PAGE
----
This version of history is marked by Saint-Yves’ disapproval of the way the Jews abnegated the principles given them by Moses, and by his hatred of the Romans. These two peoples he reckoned enemies of the ancient Synarchy propagated by Moses and known to previous civilizations, whose key and essential symbols he believed himself to have rediscovered.

The commentary then addresses music. No subject gave Saint-Yves more trouble than speculative music: over the succeeding years he filled hundreds of pages with notes, mostly on the problems of finding a tuning of the scale that would agree with the sacred numbers. The culmination of this quest is the musical “ruler” in L’Archéomètre (page 263) for which he even took out a patent, intending it to be used by artists, designers, and architects to make their work properly archeometric. It bears all the diatonic, chromatic, and enharmonic tones, assigned their tuning-numbers within the framework of the apocalyptic number 144,000, which may actually have been the result of a further (seventh) revelation—the last of which I have found any mention—on November 1, 1901. But at this point, in 1897, Saint-Yves was limited to making the planets correspond with the tones of the diatonic scale. He took as his basis the same system as Fabre d’Olivet had used, generally attributed to the Egyptians on the authority of Dio Cassius:

Moon = A, Mercury = G, Venus = F, Sun = E, Mars = D, Jupiter = C, Saturn = B.

In the notes following the essay “The Word,” Saint-Yves took the crucial decision that was the natural reflection of the Six Days’ creation: he substituted the hexad for the heptad. In returning to his work on the correspondences of tones and colors with the zodiacal circle, he worked henceforth with six, instead of with seven. He abandoned the rainbow, to which Newton had attributed seven colors, for the six primary and secondary colors of the painters. For the same reason, he extracted the tone E of the Sun from the scale and replaced it at the center of his Archeometer, leaving twice six tones on the circle. Always practical, Saint-Yves tested them on his Bechstein piano and his harmonium, and, as one discovers in another series of notes, constructed colored circles which he spun on a top, while assimilating these experiments to reflections on the sexual act: a fine example of the universality of his thought.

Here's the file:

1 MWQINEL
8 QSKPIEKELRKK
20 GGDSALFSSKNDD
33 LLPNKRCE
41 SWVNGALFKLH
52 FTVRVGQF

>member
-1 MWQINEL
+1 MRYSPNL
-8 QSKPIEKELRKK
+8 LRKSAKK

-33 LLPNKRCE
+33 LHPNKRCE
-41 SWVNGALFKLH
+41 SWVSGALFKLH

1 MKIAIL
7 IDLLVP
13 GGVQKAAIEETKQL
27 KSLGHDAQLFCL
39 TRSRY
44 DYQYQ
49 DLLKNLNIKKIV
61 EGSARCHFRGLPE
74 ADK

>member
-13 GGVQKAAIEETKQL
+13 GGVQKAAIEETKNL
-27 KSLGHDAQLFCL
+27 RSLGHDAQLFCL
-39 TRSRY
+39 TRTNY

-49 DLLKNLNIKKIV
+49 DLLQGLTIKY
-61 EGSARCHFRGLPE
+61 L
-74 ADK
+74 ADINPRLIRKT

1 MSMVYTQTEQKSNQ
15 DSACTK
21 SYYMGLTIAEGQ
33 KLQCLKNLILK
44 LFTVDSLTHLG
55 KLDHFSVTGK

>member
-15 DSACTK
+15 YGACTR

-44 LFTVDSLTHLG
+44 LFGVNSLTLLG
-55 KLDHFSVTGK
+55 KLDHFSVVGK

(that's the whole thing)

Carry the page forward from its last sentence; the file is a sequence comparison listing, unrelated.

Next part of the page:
Now the majority of elements of the Archeometer were assembled, without yet being united in a single diagram. They were the following:

1. The zodiacal circle

2. The planets, placed according to their rulerships

3. The twelve Hebrew/Vattanian letters corresponding to the signs of the zodiac

4. The seven letters corresponding to the planets

5. The numbers corresponding to these nineteen letters

6. The six or seven tones, A, G, F, (E), D, C, B

7. The six colors arranged in a six-pointed star.


The source of the experience

Saint-Yves d Alveydre, Alexandre

Concepts, symbols and science items

Science Items

Activities and commonsteps